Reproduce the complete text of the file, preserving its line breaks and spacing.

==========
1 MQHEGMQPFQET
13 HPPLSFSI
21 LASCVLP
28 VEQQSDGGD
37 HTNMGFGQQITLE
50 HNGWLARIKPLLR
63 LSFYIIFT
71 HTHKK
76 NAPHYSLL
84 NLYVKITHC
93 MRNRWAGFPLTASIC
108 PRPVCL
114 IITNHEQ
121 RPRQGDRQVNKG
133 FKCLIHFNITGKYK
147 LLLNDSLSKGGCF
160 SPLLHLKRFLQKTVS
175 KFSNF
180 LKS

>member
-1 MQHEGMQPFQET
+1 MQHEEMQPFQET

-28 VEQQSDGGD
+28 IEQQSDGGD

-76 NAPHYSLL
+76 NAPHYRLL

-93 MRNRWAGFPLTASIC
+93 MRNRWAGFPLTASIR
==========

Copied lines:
1 MQHEGMQPFQET
13 HPPLSFSI
21 LASCVLP
28 VEQQSDGGD
37 HTNMGFGQQITLE
50 HNGWLARIKPLLR
63 LSFYIIFT
71 HTHKK
76 NAPHYSLL
84 NLYVKITHC
93 MRNRWAGFPLTASIC
108 PRPVCL
114 IITNHEQ
121 RPRQGDRQVNKG
133 FKCLIHFNITGKYK
147 LLLNDSLSKGGCF
160 SPLLHLKRFLQKTVS
175 KFSNF
180 LKS

>member
-1 MQHEGMQPFQET
+1 MQHEEMQPFQET

-28 VEQQSDGGD
+28 IEQQSDGGD

-76 NAPHYSLL
+76 NAPHYRLL

-93 MRNRWAGFPLTASIC
+93 MRNRWAGFPLTASIR